Streetwise Professor

November 16, 2007

More on That Report on the Russian Military

Filed under: Military,Politics,Russia — The Professor @ 9:34 am

More coverage of the report on the Russian military I discussed yesterday; I haven’t been able to find an English translation of the report online, so I have to rely on news accounts. From Gazeta (via JRL):

The report argues that the Russian media and most of the Western media are mistaken in their evaluation of the Russian Armed Forces. [Not if you read SWP!] Remilitarization is not happening. The widespread opinion that the Armed Forces have almost regained their Soviet-era strength in the course of the Putin era is not true, and problems like corruption, dedovshchina (abuse of new conscripts by older soldiers), and social insecurity are not just background issues. In reality, the Armed Forces are in deep systemic crisis, manifested in all aspects – from arms procurement to officer employment (75% of officers are moonlighting as security guards or drivers). . . .

Equally unjust, according to Remizov, is the fact that an ordinary soldier serving under contract in a permanent combat readiness unit earns as much as an officer in a regular unit. In fact, the report condemns the whole idea of a contract-based military system, arguing that it attracts unstable elements and people who are unable to earn a living in the civilian workforce.
The report says: “There is reason to believe that in the near future the core of the Armed Forces will consist of infantry mercenaries whose main task will be fighting their own people rather than external threats.”

From WindowOnEurasia:

despite Russia being “awash in oil money,” the Russian government under Putin has increased spending on the military only 15 percent as of 2006 from the low average of the 1990s. As a result, the report’s authors say, the Russian military is increasingly far beyond in the deployment of new strategic and conventional weaponry.

Since Putin came to power, they note, the Russian military has put into service only 27 new rockets, one-third fewer than his predecessor Boris Yeltsin did, and the armed forces have suffered if anything even more in the conventional area because the government has not replaced equipment lost in the fighting in the North Caucasus.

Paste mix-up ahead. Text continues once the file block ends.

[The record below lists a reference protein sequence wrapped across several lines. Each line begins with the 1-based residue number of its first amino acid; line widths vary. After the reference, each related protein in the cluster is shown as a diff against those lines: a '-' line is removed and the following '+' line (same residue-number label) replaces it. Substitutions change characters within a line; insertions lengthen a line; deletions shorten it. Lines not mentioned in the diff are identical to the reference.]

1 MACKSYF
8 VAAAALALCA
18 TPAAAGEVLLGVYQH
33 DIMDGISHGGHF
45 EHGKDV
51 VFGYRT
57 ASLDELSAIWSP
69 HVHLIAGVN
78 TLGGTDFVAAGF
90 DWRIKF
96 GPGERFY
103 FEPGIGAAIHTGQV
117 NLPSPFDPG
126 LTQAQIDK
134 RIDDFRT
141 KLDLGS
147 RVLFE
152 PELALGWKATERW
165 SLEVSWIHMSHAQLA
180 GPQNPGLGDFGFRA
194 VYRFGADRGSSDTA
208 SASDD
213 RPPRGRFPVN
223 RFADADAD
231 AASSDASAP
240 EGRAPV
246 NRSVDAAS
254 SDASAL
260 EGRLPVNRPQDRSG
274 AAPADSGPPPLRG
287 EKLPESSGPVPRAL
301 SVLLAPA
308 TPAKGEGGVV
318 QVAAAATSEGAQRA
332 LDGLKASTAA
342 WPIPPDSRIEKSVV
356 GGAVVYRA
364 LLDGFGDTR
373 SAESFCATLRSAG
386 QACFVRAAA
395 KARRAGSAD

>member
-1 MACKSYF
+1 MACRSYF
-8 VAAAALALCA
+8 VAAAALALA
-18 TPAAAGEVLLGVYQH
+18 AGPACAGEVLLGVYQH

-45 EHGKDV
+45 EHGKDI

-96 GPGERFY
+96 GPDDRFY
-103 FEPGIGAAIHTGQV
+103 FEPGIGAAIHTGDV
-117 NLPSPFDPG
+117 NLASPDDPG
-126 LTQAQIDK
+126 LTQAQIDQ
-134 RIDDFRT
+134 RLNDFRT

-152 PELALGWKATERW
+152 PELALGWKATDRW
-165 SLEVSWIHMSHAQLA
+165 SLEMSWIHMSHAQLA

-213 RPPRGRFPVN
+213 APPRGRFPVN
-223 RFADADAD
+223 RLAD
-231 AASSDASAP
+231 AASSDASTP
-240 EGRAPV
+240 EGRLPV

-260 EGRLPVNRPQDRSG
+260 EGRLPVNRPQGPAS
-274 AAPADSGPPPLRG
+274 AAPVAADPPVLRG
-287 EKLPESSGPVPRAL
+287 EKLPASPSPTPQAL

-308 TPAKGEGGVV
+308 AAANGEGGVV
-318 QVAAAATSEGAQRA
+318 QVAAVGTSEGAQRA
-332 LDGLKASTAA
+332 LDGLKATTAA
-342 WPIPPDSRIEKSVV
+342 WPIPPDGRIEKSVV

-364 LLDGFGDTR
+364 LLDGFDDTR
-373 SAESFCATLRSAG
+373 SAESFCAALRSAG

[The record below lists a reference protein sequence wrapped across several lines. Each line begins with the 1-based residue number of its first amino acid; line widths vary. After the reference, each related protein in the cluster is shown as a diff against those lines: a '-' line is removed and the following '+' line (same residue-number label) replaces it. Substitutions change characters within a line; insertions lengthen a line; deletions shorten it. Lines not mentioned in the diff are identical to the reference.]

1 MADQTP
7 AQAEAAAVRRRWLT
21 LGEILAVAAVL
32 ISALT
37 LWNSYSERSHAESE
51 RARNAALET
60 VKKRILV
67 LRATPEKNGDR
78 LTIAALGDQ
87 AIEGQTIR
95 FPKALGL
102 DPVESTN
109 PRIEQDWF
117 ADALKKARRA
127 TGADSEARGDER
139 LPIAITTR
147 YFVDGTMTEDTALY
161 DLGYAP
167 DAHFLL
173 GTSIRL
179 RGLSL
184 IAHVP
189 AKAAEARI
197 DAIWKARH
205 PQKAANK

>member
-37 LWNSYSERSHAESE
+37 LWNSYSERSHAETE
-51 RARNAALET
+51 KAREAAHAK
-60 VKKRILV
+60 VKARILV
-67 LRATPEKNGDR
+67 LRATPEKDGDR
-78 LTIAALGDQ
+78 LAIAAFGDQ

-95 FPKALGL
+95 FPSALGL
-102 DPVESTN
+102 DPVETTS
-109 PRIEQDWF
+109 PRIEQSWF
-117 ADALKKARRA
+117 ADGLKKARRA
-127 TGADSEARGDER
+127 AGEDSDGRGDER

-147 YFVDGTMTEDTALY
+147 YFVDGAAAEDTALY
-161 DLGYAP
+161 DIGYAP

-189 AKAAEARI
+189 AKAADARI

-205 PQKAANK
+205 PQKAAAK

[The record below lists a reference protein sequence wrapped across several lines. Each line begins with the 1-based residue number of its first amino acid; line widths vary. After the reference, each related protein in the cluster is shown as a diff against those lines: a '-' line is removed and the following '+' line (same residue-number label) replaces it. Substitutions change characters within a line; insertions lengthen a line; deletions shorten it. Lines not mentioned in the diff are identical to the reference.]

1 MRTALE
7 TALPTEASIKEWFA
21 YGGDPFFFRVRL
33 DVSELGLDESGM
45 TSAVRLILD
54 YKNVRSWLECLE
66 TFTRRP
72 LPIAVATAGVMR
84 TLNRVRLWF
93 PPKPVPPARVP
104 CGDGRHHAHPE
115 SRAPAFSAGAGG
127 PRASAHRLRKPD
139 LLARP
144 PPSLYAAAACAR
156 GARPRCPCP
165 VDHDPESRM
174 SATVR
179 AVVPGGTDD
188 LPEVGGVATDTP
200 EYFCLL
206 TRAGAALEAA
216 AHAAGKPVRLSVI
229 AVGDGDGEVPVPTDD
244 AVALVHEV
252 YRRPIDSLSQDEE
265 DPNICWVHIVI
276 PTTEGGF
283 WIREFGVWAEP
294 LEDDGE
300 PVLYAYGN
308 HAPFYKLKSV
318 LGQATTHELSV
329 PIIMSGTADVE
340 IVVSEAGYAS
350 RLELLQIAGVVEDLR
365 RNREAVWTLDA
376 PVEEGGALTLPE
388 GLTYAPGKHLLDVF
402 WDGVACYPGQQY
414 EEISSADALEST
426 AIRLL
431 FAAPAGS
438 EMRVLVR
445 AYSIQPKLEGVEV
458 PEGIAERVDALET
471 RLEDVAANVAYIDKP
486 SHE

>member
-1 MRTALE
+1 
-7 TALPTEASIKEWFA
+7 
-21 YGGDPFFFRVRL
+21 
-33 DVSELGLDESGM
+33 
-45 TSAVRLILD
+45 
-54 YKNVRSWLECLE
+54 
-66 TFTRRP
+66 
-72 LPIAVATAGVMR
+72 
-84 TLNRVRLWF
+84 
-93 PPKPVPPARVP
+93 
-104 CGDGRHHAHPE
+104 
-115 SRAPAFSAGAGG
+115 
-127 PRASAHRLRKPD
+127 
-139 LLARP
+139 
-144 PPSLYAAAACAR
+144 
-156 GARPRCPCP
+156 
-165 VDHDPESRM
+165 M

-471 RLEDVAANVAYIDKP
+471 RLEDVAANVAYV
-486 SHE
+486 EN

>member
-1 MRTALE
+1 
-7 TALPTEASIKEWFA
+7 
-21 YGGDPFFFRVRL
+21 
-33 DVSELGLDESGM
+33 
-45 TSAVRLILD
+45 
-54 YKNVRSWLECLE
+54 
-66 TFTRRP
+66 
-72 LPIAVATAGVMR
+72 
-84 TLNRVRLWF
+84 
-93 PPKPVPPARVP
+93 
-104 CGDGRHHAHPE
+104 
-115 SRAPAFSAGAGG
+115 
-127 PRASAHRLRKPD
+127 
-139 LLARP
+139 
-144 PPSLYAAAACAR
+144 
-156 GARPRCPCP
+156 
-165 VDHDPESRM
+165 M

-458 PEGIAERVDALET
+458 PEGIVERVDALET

And third, the Russian military faces a crisis in personnel. In the past, the report suggests, Russian officers and men have often behaved heroically even when they have not had equipment equivalent to what their opponents did. But now, the likelihood they would do so in the future is reduced because of their sad conditions.

Some of the problems in the officer corps they call attention to – the aging of Russian pilots and the departure of top officers for civilian life — have been widely reported in the past. But others, which may have an even greater impact, have not been the object of as much attention, at least when presented together as in this report.

Draft resistance is increasing, they report, because of the low status and bad conditions soldiers in the ranks face. And
consequently, the report notes, the military has been forced to induct people whose health, mental state, or criminal background would have kept them out before. . . .

Indeed, they say, the condition to which Putin has reduced the military likely means that the only enemy the Russian armed services will be able to take on is the people of the Russian Federation. But that, they imply, may be the most dangerous opponent the current Russian president now faces.

I have read some other things that Khramchikhin has written. He strikes me as being fond of making very strong, and almost outlandish, statements, some of which seem to be quite sensible, but others of which seem to be very wrong. The report’s authors’ apparent animus to a “contract” (i.e., volunteer) force, and its strong support for universal conscription is something of a puzzler. Some of the coverage I have read states that the report is very critical of Russian military doctrine for being too wedded to the past, but at the same time it embraces maintaining a very traditional approach to manning the RF’s armed forces. If the report is right, the implementation of the contract soldier program in Russia leaves much to be desired (go figure), but this does not mean that the idea of a volunteer military is inherently flawed–especially given the serious problems Russia is facing with obtaining qualified soldiers through the draft. The poor implementation of the contract program may well reflect the fact that the Russian military establishment doesn’t think much of the idea of a volunteer force; the report’s authors may share that view.

The most provocative conclusion that appears in the press coverage is that the Russian military is incapable of fighting any external enemy, and that it only provides a credible threat to opponents of the government. So, remind me again as to why any foreign government–outside, perhaps, Georgia and the Baltics–responds to Putin’s bluster with anything but disdain? (And even with respect to Georgia and the Baltics, why don’t they get more support from the West?)

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